Awareness of Functionality – Emotional home buyers are quick to assess the layout of a house to determine functionality. They will imagine an average day in the home and make sure that everything meets the daily demands required by life. The most common reason for moving is having outgrown your current house. When you find a house that has the perfect layout, it’s much more likely to be a home that you can stay in longer. The importance of the layout of a house can get lost on the logical home buyer who is more focused on data. You can’t just rely on the numbers, the layout has to be right for your needs.

Cons of Emotions

Impulsive Decisions – The biggest problem with emotional buyers is that they are prone to make impulsive decisions. A thought like “there may be multiple offers on this property” can cause an emotional home buyer to panic and make an offer that is too high, or make a decision before thinking it through completely. There are appropriate times to make a quick decision on a home, but analytical thinking must be a part of the equation.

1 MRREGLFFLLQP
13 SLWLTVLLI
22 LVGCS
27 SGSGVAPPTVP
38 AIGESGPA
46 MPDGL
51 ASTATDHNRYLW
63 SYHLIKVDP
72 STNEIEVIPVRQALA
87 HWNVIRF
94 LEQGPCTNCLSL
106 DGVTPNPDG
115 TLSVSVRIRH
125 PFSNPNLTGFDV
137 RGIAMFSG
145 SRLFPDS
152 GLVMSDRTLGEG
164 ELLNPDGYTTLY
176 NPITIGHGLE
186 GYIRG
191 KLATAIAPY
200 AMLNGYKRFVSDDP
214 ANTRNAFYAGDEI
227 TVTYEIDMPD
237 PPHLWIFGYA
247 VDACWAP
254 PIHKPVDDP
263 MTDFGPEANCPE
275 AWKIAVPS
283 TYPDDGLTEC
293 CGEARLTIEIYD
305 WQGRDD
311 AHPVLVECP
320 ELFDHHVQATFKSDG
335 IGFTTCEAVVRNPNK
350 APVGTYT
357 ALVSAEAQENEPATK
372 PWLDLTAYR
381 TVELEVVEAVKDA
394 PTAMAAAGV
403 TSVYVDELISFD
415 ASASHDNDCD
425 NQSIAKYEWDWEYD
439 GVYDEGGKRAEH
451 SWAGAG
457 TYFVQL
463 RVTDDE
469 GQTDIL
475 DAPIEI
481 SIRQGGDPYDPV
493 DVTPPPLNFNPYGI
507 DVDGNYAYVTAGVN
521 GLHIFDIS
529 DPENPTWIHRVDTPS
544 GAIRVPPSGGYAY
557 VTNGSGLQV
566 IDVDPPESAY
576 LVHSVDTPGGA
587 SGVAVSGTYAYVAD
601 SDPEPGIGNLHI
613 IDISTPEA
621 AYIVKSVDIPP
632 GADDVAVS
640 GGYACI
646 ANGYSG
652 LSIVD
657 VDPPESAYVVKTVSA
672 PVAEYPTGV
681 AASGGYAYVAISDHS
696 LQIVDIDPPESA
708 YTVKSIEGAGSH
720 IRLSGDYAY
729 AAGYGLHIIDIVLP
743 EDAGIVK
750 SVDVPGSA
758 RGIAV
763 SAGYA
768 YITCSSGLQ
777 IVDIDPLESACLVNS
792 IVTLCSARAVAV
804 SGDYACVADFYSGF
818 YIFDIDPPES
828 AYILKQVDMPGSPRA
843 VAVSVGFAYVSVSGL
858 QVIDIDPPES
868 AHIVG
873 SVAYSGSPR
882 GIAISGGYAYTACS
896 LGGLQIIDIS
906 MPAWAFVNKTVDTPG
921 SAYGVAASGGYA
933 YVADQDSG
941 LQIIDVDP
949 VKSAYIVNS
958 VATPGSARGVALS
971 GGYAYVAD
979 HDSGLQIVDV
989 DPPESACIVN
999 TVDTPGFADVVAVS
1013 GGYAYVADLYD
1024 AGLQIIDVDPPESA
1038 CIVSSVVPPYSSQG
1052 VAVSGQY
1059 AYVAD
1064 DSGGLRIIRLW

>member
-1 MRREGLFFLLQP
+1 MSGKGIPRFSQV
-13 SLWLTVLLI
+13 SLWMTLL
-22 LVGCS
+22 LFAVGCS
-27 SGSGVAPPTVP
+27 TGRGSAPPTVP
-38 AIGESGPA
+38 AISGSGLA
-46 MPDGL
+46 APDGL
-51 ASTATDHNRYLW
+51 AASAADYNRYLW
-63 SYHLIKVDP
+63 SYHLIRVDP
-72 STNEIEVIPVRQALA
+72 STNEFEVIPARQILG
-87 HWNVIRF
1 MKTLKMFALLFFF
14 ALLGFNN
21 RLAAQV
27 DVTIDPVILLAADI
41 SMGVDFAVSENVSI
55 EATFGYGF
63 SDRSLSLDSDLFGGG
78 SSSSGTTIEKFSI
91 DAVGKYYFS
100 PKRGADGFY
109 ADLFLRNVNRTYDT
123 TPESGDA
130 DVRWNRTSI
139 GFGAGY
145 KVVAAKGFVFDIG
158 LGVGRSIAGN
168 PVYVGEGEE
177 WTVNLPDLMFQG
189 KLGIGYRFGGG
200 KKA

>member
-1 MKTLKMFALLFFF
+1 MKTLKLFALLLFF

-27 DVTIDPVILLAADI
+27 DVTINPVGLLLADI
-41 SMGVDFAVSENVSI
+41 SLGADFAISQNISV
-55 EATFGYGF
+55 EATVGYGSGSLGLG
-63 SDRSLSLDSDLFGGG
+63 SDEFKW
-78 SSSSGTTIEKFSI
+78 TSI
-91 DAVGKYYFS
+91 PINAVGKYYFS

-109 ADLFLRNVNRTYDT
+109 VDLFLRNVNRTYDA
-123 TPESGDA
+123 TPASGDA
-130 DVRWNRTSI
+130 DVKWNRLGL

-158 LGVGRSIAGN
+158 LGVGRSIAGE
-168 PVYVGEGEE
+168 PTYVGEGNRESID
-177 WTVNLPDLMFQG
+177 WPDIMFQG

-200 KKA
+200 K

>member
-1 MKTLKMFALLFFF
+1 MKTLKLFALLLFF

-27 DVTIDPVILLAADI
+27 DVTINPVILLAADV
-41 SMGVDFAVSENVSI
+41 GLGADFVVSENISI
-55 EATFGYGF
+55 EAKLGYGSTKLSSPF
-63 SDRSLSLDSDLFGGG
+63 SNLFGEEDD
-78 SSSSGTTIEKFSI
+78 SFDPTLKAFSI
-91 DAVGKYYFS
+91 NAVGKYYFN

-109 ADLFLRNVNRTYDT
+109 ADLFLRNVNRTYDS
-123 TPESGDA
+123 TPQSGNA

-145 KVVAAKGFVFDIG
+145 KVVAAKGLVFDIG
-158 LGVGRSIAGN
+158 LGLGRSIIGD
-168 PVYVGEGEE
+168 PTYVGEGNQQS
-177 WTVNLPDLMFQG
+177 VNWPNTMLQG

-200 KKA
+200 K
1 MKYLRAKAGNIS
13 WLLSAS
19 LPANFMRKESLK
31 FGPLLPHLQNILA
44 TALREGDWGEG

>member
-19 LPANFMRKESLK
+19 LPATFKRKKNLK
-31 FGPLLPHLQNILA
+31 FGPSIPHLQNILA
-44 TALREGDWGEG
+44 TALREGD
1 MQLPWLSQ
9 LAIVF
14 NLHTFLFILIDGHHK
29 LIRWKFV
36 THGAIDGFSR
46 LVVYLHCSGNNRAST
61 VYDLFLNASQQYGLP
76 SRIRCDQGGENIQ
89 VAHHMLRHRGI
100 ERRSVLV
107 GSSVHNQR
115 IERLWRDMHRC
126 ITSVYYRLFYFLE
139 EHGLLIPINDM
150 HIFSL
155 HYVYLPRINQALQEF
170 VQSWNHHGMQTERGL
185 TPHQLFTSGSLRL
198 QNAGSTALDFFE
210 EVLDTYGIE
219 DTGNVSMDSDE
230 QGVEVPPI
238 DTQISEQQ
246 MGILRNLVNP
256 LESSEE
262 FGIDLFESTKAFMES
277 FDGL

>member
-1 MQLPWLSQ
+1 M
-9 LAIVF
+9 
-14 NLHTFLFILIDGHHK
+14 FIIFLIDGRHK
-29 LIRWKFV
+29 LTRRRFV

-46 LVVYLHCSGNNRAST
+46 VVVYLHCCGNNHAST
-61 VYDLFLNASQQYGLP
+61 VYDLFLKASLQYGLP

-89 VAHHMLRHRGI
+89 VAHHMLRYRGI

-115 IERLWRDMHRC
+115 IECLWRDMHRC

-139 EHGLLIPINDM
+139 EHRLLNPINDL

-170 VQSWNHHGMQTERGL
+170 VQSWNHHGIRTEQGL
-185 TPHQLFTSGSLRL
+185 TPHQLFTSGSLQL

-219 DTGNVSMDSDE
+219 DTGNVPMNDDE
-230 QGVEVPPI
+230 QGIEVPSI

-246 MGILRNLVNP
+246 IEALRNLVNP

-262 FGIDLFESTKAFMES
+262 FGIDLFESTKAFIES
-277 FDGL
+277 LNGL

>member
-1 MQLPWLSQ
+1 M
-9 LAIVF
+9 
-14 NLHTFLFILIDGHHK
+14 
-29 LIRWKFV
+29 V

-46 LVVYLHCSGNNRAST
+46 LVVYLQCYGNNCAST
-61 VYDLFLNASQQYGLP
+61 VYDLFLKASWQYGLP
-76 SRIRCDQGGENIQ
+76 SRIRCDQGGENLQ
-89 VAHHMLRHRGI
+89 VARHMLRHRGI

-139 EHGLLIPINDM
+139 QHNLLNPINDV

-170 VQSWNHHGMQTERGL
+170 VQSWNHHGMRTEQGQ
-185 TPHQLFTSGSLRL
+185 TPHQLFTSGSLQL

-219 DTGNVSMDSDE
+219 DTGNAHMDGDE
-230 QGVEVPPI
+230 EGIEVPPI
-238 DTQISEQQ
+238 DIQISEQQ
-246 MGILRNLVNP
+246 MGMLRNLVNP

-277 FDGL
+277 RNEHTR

Exhausted Quicker – Home Buyers who are emotionally led put so much of themselves into the home search, that they can get worn down quickly. This leads to the risk that the buyer ends up settling for a less-than-perfect house out of pure exhaustion. If you know that you are a highly emotional homebuyer, allow yourself plenty of downtime during the process. From getting it under contract, to performing inspections, to hearing that your loan is going to need more time to process. The entire process of buying a house is an emotional roller coaster.